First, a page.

It was one evening after a dinner at Red House that the group of friends formed the partnership of Morris, Marshall, Faulkner, and Co., a business venture built on the rejection of machine-produced decorations in favor of hand-craftsmanship. The Firm initially focused on stained glass and Firm windows are still common in England's 19th century churches. The 'Morris Chair', designed by Philip Webb, is still available by catalog and online. Morris wallpaper and textile patterns are still sold in high-end shops.
Alas! if read rightly, these perfectnesses are a sign of slavery in our England a thousand times more bitter and more degrading that that of the scourged African...
But to smother their soul with them, to blight and hew into rotting pollars the suckling branches of their human intelligence, to make the flesh and skin which, after the worm's work on it, is to see God, into leathern thongs to yoke machinery with, -- this is to be slavemasters indeed... (Ruskin, Nature of the Gothic)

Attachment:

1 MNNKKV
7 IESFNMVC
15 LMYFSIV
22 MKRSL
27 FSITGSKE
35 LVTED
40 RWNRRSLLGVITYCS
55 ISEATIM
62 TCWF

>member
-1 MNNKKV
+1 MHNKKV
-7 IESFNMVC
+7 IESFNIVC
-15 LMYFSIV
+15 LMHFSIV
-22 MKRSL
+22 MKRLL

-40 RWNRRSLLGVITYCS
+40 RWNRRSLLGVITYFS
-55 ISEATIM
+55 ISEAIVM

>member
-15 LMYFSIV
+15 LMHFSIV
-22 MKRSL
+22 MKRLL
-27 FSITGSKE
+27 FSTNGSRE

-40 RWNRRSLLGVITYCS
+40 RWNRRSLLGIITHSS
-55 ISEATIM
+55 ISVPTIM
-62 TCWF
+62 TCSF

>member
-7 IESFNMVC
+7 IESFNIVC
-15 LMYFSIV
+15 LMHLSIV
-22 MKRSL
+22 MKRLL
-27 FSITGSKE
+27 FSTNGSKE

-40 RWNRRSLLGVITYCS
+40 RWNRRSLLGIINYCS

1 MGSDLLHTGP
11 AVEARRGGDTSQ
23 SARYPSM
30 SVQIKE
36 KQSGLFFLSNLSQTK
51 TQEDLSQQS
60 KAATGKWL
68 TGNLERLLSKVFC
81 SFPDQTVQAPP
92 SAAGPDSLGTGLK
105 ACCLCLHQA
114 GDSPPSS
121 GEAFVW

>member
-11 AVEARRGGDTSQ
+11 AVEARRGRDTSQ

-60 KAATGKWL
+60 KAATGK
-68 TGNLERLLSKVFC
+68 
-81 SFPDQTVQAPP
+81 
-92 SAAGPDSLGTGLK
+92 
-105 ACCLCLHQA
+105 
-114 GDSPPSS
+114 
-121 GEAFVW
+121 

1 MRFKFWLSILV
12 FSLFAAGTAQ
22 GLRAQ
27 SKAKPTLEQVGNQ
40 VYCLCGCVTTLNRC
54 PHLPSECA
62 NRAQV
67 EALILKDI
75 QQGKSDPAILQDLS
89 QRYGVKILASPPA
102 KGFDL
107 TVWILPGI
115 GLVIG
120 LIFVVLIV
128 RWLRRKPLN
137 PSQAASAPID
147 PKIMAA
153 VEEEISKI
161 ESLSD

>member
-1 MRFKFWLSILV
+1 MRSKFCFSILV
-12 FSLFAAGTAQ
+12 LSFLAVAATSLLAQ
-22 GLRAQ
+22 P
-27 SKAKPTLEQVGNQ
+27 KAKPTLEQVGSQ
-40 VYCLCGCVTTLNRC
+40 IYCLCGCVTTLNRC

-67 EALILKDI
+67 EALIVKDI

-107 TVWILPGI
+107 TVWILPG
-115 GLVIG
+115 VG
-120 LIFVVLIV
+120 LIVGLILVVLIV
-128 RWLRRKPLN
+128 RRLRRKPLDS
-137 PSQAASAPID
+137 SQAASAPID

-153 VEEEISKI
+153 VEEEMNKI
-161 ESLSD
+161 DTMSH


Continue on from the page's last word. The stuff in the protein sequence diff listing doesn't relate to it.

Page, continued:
The defining characteristics of English Arts and Crafts are a return general simplicity of design and hand decoration of items with images and symbols that have a meaning for the user. For Morris, these included medieval themes and there is indeed a link to the ethos of the medieval artisan guilds, but as his interests grew, so did the subject matter. Persian designs and themes, the influence of old Iceland tapestries on his designs, drawing on the beauty of the natural surroundings and his personal history growing up as a child riding his pony through Epping Forest, mythic and fairy tale themes -- all of these were drawn into the circle of Arts and Crafts subjects.
The underlying philosophy of the Aesthetic movement is "Art for Art's Sake". This is not a Morris or Arts & Crafts value, whose philosophy resonates more with the Pre-Raphaelite "Art for Truth's Sake". Rossetti and Burne-Jones, summa Pre-Raphaelites both, were principals in the Morris, Marshall, Faulkner and Co., the forerunner of Morris & Co. Yet the interiors of Morris, Marshall, Faulkner & Co. (whose advertising tagline was "Fine Art Workmen") is so frequently lumped with Aesthetic Movement that it warrants mention here.